Manhattan sales prices are still higher than last year, but plummeting sales volume and spiking inventory from the previous quarter could mean dark times ahead for the city’s real estate market.
For the third quarter in a row, Manhattan saw a double-digit decrease in apartment sales, with the number of sales dropping 24.1 percent to 2,654 units from 3,499 in the same period last year, according to today’s report prepared by Miller Samuel for Prudential Douglas Elliman. Meanwhile, listing inventory leaped 34.6 percent to 7,003 from 5,204 last year.
Slowing sales volume will likely continue as New York City feels the effects of the credit crisis and the current maelstrom in the financial markets.
“I’m concerned about every segment of the market because of the lack of availability of mortgage money,” said Jonathan Miller, president of Miller Samuel. “This whole bailout situation is a milestone. Going forward, [the market] is all dependent on how quickly the credit crisis is fixed.”
In the third quarter, the median sale price in Manhattan increased 7.4 percent from the same period last year to $928,263, and the average sales price grew 8.1 percent to $1.5 million. The average price per square foot also jumped 4.3 percent to $1,193. But the average sales price declined 11.3 percent from $1.7 million last quarter, while the median sales price fell 9.4 percent and the average price per square foot dropped 5.5percent.
It’s normal for prices to fall between the second and third quarters, but “this go-round, the declines were larger,” Miller said, adding that the credit crisis has made it more difficult for homebuyers to get mortgages, resulting in slower apartment sales and lower prices. “The demand has eased because of credit.”
The reason prices have climbed overall is because a larger percentage of sales are in new developments, which tend to be more expensive, said Gregory Heym, chief economist at Terra Holdings, parent company of Brown Harris Stevens and Halstead Property.
Third-quarter market reports from Brown Harris Stevens and Halstead, which are based on the same data but measure some different aspects of the market, such as neighborhood data, generally echo the trends found in Miller Samuel’s report. The Brown Harris and Halstead reports show that the average price of a Manhattan apartment was $1.47 million, up 12 percent from last year but down 11 percent from last quarter. If sales at very high-end developments 15 Central Park West and The Plaza are removed from the figures, Heym said, the decrease from last quarter was 6 percent.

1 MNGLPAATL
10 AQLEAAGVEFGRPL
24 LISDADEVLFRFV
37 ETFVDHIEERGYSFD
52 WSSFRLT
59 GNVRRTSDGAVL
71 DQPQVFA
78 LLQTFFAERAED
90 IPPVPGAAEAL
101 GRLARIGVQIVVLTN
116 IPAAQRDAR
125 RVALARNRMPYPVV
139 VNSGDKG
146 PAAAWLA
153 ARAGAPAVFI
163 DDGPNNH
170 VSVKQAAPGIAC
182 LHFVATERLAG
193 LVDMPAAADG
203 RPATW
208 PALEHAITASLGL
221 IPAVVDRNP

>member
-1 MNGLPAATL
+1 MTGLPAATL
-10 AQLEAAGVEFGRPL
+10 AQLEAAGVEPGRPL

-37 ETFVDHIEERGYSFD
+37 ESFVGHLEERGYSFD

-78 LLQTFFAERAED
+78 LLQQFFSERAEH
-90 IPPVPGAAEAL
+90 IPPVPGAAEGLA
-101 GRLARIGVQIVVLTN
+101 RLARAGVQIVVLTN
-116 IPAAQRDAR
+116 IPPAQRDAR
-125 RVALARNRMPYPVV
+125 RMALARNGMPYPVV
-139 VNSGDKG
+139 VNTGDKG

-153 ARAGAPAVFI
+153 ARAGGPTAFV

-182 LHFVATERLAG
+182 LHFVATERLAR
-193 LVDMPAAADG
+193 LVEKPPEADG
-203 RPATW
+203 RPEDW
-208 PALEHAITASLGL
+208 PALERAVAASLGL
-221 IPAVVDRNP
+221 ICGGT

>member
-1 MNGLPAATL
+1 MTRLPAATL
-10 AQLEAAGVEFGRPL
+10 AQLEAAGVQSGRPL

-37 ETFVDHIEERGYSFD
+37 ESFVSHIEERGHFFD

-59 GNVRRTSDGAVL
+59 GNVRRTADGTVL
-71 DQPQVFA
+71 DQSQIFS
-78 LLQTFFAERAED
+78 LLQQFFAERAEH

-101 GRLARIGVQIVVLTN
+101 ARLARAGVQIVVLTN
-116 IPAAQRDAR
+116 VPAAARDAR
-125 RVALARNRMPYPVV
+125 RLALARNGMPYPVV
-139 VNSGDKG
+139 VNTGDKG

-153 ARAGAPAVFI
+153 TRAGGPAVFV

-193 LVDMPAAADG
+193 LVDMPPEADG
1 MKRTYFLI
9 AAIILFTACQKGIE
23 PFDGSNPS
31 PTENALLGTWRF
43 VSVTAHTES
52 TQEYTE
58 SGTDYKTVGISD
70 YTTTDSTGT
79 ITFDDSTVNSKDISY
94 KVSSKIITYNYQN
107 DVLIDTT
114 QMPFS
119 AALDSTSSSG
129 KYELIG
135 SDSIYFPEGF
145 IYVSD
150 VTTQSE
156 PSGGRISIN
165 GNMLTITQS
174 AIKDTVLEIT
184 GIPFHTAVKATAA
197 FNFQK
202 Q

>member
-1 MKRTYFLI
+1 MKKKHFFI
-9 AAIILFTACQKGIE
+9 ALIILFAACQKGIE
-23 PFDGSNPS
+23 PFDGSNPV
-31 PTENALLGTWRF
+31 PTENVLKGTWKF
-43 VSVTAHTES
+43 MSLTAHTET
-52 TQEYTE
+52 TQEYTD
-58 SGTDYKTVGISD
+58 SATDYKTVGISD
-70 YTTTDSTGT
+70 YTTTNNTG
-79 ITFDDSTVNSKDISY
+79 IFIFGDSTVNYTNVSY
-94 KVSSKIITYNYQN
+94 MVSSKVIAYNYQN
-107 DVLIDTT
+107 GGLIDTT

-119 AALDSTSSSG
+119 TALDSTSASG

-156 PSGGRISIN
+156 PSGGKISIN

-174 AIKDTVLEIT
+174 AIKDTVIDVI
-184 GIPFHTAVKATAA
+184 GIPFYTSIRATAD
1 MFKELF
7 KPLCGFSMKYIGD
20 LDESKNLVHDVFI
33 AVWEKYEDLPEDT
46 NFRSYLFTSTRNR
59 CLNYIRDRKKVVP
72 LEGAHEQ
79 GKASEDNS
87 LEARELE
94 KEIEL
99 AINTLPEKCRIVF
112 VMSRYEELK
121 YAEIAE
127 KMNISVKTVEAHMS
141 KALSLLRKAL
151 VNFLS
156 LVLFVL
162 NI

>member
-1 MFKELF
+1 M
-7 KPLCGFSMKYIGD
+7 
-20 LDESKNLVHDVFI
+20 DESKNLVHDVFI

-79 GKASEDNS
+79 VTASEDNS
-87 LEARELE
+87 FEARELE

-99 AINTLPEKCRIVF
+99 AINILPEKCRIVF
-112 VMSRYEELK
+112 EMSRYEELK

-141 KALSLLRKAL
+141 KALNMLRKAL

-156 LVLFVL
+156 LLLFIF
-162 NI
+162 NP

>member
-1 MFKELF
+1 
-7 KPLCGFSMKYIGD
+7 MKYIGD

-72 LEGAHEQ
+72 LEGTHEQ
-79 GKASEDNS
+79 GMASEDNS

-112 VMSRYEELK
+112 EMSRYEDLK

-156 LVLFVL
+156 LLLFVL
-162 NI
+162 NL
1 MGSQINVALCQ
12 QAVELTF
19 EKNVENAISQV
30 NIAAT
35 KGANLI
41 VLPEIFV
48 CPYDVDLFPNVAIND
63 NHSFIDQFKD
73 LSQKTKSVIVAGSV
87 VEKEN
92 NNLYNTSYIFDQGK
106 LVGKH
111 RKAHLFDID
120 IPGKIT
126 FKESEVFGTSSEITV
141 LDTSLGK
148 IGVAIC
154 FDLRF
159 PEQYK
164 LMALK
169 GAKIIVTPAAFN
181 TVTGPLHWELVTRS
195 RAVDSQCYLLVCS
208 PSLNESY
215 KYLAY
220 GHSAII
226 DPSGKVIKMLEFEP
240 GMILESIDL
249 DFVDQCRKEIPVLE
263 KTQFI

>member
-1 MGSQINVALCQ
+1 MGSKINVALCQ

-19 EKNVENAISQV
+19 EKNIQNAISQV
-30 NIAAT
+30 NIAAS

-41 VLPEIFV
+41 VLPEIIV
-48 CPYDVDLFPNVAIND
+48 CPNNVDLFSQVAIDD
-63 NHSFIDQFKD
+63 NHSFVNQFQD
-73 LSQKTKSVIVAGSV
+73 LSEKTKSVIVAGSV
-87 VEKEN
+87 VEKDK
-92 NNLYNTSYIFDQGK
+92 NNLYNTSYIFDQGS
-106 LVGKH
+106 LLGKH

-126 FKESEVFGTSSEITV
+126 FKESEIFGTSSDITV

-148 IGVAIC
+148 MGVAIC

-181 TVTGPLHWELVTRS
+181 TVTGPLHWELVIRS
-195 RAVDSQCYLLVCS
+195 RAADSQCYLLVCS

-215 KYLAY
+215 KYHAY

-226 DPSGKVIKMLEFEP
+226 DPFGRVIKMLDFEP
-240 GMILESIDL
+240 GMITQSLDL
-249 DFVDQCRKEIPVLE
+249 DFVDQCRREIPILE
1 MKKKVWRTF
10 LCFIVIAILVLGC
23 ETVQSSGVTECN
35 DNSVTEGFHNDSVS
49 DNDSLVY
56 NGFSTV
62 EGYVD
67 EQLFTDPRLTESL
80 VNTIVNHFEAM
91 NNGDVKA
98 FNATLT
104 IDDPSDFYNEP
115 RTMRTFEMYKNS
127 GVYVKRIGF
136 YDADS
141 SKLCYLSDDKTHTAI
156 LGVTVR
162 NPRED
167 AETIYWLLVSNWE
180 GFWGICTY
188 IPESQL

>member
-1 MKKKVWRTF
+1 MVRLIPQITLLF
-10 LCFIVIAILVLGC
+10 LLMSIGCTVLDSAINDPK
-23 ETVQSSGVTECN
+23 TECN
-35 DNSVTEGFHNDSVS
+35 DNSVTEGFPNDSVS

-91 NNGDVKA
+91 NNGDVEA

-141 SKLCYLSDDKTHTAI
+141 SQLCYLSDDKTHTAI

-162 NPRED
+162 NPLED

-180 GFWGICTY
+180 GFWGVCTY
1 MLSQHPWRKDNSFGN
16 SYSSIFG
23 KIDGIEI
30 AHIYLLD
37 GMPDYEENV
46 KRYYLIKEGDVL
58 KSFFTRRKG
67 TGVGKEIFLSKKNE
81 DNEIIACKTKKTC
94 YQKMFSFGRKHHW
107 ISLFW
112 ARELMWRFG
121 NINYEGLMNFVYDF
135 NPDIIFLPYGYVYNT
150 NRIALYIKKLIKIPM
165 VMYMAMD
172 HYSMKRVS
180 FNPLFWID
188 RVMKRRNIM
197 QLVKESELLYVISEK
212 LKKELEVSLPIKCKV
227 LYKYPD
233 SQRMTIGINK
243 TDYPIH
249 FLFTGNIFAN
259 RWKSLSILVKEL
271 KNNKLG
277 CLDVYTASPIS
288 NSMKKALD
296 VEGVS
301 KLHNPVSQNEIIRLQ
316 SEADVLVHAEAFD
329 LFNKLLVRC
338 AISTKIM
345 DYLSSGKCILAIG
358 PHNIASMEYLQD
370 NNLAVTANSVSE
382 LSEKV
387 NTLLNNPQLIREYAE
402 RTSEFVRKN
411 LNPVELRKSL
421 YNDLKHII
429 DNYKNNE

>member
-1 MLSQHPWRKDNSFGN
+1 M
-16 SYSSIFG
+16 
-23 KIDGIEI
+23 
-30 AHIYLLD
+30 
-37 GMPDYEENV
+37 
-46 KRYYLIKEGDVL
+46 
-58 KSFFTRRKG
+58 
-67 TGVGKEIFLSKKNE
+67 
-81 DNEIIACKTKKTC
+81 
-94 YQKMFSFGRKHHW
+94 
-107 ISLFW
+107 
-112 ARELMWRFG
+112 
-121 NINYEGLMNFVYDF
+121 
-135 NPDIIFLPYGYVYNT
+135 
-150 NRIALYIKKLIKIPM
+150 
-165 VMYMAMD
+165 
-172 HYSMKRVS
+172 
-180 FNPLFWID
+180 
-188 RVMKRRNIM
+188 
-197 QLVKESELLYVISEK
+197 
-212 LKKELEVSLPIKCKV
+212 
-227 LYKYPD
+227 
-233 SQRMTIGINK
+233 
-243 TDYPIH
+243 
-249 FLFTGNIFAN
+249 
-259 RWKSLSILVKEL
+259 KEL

The 6 percent decline is unusual for Manhattan, which has not yet displayed price decreases like other areas of the country impacted by the housing slump. “Certainly, we haven’t seen something like that in a while,” Heym said. “But I don’t think it’s surprising that prices are starting to soften. We’re a year into the credit crisis — we expect them to slow.”
The credit crisis does have a silver lining, according to Diane Ramirez, president of Halstead, who said fewer new projects in the pipeline will prevent the market form being flooded with inventory. “We have, for more than a year now, had a lessening of development projects coming to the market because developers were having trouble getting financing,” she said. “That is going to bode well for the fact that we won’t have a lot of new supply.”
Figures from the Corcoran Group, which also released its third-quarter market figures today, in partnership with PropertyShark, differed slightly from the Miller Samuel data in that median prices stayed flat from last quarter rather than declined. The Corcoran report showed that the median sales price of a Manhattan apartment increased 10 percent from last year to $975,000, the same price as last quarter, while the median price per square foot rose 6 percent to $1,180 over last year, but fell 6 percent from $1,262 last quarter.